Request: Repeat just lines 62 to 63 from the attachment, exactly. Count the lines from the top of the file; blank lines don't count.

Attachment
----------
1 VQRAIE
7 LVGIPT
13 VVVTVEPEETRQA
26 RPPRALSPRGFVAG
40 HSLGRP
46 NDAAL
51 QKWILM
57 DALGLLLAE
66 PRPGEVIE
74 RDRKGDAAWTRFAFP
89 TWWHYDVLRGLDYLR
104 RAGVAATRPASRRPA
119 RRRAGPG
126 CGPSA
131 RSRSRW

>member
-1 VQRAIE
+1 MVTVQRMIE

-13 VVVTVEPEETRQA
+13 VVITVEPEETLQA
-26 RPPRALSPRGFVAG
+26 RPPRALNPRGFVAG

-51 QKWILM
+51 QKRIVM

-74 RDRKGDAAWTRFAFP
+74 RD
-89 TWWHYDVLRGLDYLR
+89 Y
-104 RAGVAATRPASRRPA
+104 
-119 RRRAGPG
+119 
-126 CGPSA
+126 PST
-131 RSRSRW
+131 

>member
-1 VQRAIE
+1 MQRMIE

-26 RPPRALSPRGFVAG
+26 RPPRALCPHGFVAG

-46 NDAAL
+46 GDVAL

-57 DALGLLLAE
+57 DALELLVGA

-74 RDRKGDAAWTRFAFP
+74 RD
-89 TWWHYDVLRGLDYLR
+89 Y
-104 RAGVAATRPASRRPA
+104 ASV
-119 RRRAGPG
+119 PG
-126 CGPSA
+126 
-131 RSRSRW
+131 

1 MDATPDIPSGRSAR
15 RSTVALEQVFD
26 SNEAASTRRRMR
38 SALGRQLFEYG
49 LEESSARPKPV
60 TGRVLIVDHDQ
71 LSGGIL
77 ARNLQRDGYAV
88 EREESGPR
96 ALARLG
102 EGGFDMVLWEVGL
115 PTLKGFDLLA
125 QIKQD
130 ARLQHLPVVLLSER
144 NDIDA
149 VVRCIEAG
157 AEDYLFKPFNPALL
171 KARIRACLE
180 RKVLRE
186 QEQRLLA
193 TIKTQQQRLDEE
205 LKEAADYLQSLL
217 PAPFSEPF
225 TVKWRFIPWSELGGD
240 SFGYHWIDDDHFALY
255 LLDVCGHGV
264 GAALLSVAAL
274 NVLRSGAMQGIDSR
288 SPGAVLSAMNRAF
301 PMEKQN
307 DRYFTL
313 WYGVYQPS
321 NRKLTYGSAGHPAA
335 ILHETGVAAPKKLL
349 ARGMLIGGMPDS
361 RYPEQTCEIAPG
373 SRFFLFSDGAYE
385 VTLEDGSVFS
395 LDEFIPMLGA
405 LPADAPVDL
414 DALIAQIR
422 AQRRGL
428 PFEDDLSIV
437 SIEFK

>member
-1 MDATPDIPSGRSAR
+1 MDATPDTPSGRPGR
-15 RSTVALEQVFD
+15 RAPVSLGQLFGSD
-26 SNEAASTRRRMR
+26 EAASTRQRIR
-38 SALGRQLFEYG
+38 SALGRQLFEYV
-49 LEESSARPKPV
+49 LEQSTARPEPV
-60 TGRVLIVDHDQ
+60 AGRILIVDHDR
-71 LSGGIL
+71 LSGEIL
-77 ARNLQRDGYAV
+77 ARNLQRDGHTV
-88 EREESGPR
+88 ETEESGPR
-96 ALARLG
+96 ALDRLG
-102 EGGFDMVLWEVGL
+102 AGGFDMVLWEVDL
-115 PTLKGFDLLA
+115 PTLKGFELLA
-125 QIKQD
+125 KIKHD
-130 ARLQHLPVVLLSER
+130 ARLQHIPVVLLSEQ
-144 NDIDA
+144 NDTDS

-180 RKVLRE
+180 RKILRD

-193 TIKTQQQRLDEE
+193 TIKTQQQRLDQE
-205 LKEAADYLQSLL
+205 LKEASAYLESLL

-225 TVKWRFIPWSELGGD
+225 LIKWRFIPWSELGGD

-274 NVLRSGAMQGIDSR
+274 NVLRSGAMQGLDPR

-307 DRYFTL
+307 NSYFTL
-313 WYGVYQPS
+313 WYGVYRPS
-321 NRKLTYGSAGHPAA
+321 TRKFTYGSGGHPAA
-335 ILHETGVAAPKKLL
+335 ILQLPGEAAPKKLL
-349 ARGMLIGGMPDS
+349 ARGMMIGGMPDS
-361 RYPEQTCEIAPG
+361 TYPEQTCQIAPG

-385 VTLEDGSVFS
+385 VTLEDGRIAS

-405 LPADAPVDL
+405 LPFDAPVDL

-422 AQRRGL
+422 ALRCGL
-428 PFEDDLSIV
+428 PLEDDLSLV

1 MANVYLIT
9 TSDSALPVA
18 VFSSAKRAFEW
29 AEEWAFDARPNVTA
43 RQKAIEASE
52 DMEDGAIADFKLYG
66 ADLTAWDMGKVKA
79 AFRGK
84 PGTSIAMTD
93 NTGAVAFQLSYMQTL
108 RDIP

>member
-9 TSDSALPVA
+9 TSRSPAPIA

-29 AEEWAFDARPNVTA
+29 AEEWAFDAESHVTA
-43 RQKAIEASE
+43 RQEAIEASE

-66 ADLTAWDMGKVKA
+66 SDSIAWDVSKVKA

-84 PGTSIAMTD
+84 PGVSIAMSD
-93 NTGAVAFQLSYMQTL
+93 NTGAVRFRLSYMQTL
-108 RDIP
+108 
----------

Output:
49 LEESSARPKPV
60 TGRVLIVDHDQ